Maurice was in some puzzlement as to how, having courteously regretted he could not receive Lady Trembourne back into his establishment, he might bring her back without having to humble himself and ask her. The solution to the problem was, fortunately, put into his hands by her sister-in-law.
The Countess of Pockinford was a long-cherished patron: still a pretty little dumpling after a fruitful marriage bearing a fine thriving family. Alas, she still posed the problem of how to dress her in the crack of style without offending the Earl’s Evangelical strictures upon the necessity for womanly modesty in dress – that meant that she was more modestly dressed even than her sister, a clergyman’s wife: but the Reverend Mr Lucas did not think that a low-cut neckline in keeping with the dictates of fashion was the debauchery that led to the fall of the Roman Empire. But Maurice contrived, and no-one considered the Countess a dowd.
Maurice was busy about checking that her measurements were still the same when she said, nervously, O, Maurice, I know you must have a deal on hand, so many clients and coming up so near to the Season, but Lady Trembourne has been in a most exceeding taking over the shocking business with Madame Francine.
Could you fit her – o, and Lady Sarah – I should be most exceeding grateful.
Well – Maurice began, and saw the famed trembling of the Countess’s lower lip and the air of impending tearfulness, that could cause the most disagreeable of ladies in the philanthropic set – if not her sister-in-law – to fall in with her wishes. Do you ask it, Lady Pockinford, I will see can I make a little time when I might undertake the two of 'em. I daresay I shall be able to find enough hands - sure the seamstresses at Madame Francine’s found themselves cast out and, I hear, wages unpaid.
O, 'tis quite shocking! cried Lady Pockinford. Is not the lot of a seamstress hard enough already? Lady Bexbury and I were discussing the matter only lately. I am sure you treat your needlewomen well, but I daresay that you are obliged to turn the majority of them off for a good part of the year?
Indeed 'tis so – worked to rags during the Season, alas, and then having to make do on piece-work at home –
Or indeed, said Lady Pockinford, falling into vice.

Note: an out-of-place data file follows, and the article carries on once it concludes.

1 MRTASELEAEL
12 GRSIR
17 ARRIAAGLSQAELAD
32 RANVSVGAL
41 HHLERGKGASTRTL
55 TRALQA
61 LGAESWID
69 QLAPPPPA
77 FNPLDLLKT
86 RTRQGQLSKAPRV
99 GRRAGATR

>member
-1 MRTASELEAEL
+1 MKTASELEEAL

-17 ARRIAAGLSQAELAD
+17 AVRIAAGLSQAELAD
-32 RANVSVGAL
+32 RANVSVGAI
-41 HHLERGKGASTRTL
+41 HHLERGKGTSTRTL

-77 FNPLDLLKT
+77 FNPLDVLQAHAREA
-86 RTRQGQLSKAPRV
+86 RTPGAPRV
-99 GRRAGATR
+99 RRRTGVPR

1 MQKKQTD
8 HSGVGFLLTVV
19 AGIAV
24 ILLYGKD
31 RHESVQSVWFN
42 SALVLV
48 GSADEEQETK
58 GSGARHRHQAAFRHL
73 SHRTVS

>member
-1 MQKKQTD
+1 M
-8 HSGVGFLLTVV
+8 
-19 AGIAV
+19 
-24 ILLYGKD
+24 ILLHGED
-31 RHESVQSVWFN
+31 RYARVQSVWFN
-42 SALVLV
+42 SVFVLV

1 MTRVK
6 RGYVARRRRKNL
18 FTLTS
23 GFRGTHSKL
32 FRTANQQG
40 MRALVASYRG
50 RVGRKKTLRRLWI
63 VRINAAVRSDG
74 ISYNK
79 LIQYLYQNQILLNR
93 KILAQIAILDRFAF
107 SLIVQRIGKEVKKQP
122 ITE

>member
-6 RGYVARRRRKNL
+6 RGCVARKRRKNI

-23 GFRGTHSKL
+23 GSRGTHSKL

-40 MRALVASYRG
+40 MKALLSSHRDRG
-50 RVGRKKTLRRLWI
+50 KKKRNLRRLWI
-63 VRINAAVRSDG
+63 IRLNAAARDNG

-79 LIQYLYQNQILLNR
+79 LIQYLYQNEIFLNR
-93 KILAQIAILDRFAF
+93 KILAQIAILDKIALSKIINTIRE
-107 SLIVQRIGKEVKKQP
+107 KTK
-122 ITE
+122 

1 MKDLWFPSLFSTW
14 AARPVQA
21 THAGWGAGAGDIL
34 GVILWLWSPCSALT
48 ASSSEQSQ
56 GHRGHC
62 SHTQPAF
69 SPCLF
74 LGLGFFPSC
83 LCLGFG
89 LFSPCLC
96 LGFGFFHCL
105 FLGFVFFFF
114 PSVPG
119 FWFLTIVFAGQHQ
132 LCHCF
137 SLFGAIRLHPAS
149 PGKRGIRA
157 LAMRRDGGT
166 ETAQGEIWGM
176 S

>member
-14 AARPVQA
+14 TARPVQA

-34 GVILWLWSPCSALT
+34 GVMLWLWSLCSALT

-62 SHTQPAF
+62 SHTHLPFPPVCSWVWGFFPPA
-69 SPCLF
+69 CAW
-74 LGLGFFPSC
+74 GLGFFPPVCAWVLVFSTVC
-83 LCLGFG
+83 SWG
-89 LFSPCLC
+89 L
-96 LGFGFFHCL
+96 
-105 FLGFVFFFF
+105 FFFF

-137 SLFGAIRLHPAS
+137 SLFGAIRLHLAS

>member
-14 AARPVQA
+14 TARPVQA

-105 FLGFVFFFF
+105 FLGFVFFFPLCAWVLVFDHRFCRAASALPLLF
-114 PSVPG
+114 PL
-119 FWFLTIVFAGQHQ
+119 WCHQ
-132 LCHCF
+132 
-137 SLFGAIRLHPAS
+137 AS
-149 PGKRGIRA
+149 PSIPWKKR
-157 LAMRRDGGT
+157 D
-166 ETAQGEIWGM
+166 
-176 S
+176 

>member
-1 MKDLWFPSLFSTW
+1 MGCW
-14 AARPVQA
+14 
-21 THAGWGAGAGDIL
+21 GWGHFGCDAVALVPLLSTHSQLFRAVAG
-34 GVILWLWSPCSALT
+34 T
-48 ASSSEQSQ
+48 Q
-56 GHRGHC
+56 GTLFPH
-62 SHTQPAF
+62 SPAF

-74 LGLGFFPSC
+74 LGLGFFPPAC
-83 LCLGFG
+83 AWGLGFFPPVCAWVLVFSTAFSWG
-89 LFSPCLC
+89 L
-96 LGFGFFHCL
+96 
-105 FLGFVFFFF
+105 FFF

So 'tis given out. If you would just turn around a little and raise your arms?
So we are thinking about a plan, for there is a matter about making clothes for the orphans, and ladies say, would it not be a fine thing to have a working-party? but then there is ever some reason why they may not come work, and Lady Bexbury said, sure there are women that need such employment, did we get up a fund for a work-room, where they might come and be in good conditions and be paid, and mayhap get a meal, and their moral character would be preserved –
Why, 'tis a most excellent plan, and I daresay Lady Bexbury is already about writing some pamphlet upon the matter, I will certainly take a few to lay about the receiving-room so that the ladies that come here may learn of this enterprize.
O, cried Lady Pockinford with her pretty dimpling smile, O, that is so very kind.
He smiled and shook his head after she had left. One would say she deserved better than a husband with such narrow views, but 'twas entirely known within Society that they doated upon one another.
He made the final notes for her gowns, including the need to make some alterations to her mannequin, tidied everything away, looked about the room, put on his hat and coat and picked up his cane, and with a slight sigh departed for Basil’s studio.
For Basil had been most pressing among their set for a party to come see the unveiling of his latest large painting – the Theban Band at the Battle of Chaeronea – and seemed in a somewhat touchy mood at present. Mayhap – if there was no re-opening of this foolish suggestion that he should come act as Basil’s factotum – he might even remain behind when the company had departed.
Or maybe he would not, he thought, when he observed Basil making up to Tom Tressillian, even if 'twas only so that Tom would commission a painting of himself in some telling character. And – good heavens – was that young Orlando Richardson? Sure he bore a considerable resemblance to his late great-uncle Elias Winch. Had his doting mama not complained to Maurice at her fittings that in spite of being educated up a gentleman by her doting all-but-husband Danvers Dalrymple, nothing would do for her son but to go on stage? – in the tones of one that felt she should make some complaint but was rather pleased than otherwise.
Maurice went over to desire an introduction and discovered that the person obscured behind an easel with a half-finished canvas upon it was MacDonald. They exchanged civil nods. Do you know Mr Richardson? Permit me to introduce you.
O, indeed I have heard of you! said the young man. Mama will ever sing your praises.
I see, said MacDonald, that our host neglects his duties. Let me get you a glass of wine.
Maurice took the wine and wondered, could it be that Basil was deliberately snubbing him, rather than merely momentarily dazzled by the handsome young actor?